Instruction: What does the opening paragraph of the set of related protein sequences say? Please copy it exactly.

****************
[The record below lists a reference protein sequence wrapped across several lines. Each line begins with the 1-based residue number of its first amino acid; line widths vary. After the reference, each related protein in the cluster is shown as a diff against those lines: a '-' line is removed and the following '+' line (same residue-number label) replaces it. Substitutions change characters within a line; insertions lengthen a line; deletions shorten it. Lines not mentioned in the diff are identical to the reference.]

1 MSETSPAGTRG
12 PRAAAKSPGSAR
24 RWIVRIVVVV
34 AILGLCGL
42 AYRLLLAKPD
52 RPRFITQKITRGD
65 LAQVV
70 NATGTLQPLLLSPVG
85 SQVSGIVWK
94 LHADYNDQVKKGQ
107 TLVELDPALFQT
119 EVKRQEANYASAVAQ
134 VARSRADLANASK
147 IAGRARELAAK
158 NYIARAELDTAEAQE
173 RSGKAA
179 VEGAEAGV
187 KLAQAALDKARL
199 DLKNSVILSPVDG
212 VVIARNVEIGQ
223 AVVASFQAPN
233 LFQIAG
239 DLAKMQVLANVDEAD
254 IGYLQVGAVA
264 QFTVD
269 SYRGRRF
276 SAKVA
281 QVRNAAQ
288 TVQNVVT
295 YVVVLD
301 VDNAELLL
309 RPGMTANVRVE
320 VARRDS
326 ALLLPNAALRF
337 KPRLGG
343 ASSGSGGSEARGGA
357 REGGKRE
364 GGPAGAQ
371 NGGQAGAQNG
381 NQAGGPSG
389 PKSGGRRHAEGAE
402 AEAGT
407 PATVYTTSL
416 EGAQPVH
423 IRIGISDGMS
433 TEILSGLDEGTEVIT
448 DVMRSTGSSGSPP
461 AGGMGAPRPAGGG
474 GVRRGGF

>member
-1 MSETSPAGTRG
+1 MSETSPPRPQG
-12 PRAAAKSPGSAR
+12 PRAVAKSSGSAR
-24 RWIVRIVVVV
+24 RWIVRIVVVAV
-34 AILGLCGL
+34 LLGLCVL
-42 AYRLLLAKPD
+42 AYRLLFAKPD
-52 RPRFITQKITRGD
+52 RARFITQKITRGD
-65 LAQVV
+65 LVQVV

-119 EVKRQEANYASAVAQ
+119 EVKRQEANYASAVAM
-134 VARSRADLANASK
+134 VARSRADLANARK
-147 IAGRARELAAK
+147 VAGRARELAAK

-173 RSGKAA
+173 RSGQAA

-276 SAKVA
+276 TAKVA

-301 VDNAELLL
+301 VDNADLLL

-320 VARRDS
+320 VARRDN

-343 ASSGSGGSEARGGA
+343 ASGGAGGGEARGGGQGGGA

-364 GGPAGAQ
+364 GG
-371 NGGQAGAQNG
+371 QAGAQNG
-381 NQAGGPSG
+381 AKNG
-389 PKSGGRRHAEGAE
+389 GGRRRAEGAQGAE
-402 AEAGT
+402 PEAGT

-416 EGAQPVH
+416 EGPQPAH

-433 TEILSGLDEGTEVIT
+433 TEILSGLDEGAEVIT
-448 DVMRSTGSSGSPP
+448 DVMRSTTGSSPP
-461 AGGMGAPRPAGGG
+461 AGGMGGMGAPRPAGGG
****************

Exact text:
[The record below lists a reference protein sequence wrapped across several lines. Each line begins with the 1-based residue number of its first amino acid; line widths vary. After the reference, each related protein in the cluster is shown as a diff against those lines: a '-' line is removed and the following '+' line (same residue-number label) replaces it. Substitutions change characters within a line; insertions lengthen a line; deletions shorten it. Lines not mentioned in the diff are identical to the reference.]